In both cases there were no evident failings in the network's level of supervision or compliance systems. Had there been any failings the outcome could have been very different for Sense.

Nonetheless there is a distinction between these types of fraud and all networks and clients need to take note if and when fraud is detected. It would appear that fraud carried out using the proceeds of regulated investments is liable to be compensated, but if loss is caused by a fraud using fresh subscriptions it is less likely to be recovered.

That might sound like an unfortunately technical distinction, since both schemes at their heart had a dishonest IFA and clients will consider they ought to be compensated if regulatory protection has any meaning. FOS has greater latitude to compensate based on principles of 'fairness' rather than the letter of the law and it is at least possible that, had each of the 95 Sense claimants applied there, they might have benefitted from a more sympathetic ear than that of Mr Justice Jacobs.

The FOS compensation limit looks likely to rise from £150,000 to £350,000 on 1 April 2019 and that is an unpalatable prospect for networks in light of the Tenet case.

The content of this article is intended to provide a general guide to the subject matter. Specialist advice should be sought about your specific circumstances.

To print this article, all you need is to be registered on

Click to Login as an existing user or Register so you can print this article.

In association with
Related Topics
Related Articles
Related Video
Up-coming Events Search
Font Size:
Mondaq on Twitter
Register for Access and our Free Biweekly Alert for
This service is completely free. Access 250,000 archived articles from 100+ countries and get a personalised email twice a week covering developments (and yes, our lawyers like to think you’ve read our Disclaimer).
Email Address
Company Name
Confirm Password
Mondaq Topics -- Select your Interests
 Law Performance
 Law Practice
 Media & IT
 Real Estate
 Wealth Mgt
Asia Pacific
European Union
Latin America
Middle East
United States
Worldwide Updates
Registration (you must scroll down to set your data preferences)

Mondaq Ltd requires you to register and provide information that personally identifies you, including your content preferences, for three primary purposes (full details of Mondaq’s use of your personal data can be found in our Privacy and Cookies Notice):

  • To allow you to personalize the Mondaq websites you are visiting to show content ("Content") relevant to your interests.
  • To enable features such as password reminder, news alerts, email a colleague, and linking from Mondaq (and its affiliate sites) to your website.
  • To produce demographic feedback for our content providers ("Contributors") who contribute Content for free for your use.

Mondaq hopes that our registered users will support us in maintaining our free to view business model by consenting to our use of your personal data as described below.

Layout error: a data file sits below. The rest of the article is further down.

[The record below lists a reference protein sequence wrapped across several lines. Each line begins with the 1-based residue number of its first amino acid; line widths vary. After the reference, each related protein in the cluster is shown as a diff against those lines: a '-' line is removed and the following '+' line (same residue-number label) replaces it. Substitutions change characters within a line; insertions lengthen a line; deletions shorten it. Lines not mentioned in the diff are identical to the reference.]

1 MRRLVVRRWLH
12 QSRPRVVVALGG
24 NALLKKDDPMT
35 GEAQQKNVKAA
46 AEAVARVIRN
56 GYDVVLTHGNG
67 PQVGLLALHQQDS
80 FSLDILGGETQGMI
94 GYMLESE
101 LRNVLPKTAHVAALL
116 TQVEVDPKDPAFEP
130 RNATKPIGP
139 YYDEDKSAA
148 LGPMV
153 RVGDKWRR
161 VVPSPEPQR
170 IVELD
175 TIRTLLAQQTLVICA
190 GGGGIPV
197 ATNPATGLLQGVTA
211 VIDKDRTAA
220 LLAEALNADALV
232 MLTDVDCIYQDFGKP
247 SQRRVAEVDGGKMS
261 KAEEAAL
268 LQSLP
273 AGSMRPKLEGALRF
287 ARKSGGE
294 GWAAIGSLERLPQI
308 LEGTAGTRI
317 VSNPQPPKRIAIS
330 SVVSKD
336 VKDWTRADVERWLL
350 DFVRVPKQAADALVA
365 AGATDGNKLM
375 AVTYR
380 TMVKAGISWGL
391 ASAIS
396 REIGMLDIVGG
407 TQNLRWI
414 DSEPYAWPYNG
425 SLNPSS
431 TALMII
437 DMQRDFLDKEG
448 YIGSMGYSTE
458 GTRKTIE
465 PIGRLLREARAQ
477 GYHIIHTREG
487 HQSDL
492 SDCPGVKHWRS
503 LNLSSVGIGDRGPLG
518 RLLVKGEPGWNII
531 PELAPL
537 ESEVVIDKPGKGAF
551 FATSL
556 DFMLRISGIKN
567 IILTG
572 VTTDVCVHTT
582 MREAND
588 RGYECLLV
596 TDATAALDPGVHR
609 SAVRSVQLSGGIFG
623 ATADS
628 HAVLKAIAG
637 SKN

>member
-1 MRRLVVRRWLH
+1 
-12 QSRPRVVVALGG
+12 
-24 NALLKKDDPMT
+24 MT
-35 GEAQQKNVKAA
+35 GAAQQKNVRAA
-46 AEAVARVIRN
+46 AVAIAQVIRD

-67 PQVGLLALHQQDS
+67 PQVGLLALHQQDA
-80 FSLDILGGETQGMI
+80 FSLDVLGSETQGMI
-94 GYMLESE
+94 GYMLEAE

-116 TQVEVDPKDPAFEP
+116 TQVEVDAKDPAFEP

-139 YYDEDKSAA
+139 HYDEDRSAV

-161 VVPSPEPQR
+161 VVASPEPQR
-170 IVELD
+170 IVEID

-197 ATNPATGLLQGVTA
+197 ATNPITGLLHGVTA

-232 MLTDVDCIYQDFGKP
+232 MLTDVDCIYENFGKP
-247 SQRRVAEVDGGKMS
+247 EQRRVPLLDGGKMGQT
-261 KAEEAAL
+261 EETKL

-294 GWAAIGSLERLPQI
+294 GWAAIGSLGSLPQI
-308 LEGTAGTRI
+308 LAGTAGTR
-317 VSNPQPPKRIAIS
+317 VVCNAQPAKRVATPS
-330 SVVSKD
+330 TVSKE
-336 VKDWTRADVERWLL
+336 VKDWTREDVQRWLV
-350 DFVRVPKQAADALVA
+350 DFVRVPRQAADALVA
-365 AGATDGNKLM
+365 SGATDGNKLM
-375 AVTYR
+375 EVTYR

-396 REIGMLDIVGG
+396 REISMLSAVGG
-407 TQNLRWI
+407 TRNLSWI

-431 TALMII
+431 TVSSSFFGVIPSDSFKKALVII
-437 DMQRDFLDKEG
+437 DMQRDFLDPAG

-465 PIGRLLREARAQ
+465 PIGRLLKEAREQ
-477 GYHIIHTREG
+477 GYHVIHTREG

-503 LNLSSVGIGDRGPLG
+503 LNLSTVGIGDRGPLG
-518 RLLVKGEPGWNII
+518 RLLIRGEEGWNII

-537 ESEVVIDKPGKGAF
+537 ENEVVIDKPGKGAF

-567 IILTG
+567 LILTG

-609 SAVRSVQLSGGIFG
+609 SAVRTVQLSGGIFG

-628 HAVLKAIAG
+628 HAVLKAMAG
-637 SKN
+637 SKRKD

Mondaq has a "free to view" business model. Our services are paid for by Contributors in exchange for Mondaq providing them with access to information about who accesses their content. Once personal data is transferred to our Contributors they become a data controller of this personal data. They use it to measure the response that their articles are receiving, as a form of market research. They may also use it to provide Mondaq users with information about their products and services.

Details of each Contributor to which your personal data will be transferred is clearly stated within the Content that you access. For full details of how this Contributor will use your personal data, you should review the Contributor’s own Privacy Notice.

Please indicate your preference below:

Yes, I am happy to support Mondaq in maintaining its free to view business model by agreeing to allow Mondaq to share my personal data with Contributors whose Content I access
No, I do not want Mondaq to share my personal data with Contributors

Also please let us know whether you are happy to receive communications promoting products and services offered by Mondaq:

Yes, I am happy to received promotional communications from Mondaq
No, please do not send me promotional communications from Mondaq
Terms & Conditions (the Website) is owned and managed by Mondaq Ltd (Mondaq). Mondaq grants you a non-exclusive, revocable licence to access the Website and associated services, such as the Mondaq News Alerts (Services), subject to and in consideration of your compliance with the following terms and conditions of use (Terms). Your use of the Website and/or Services constitutes your agreement to the Terms. Mondaq may terminate your use of the Website and Services if you are in breach of these Terms or if Mondaq decides to terminate the licence granted hereunder for any reason whatsoever.

Use of

To Use you must be: eighteen (18) years old or over; legally capable of entering into binding contracts; and not in any way prohibited by the applicable law to enter into these Terms in the jurisdiction which you are currently located.

You may use the Website as an unregistered user, however, you are required to register as a user if you wish to read the full text of the Content or to receive the Services.

You may not modify, publish, transmit, transfer or sell, reproduce, create derivative works from, distribute, perform, link, display, or in any way exploit any of the Content, in whole or in part, except as expressly permitted in these Terms or with the prior written consent of Mondaq. You may not use electronic or other means to extract details or information from the Content. Nor shall you extract information about users or Contributors in order to offer them any services or products.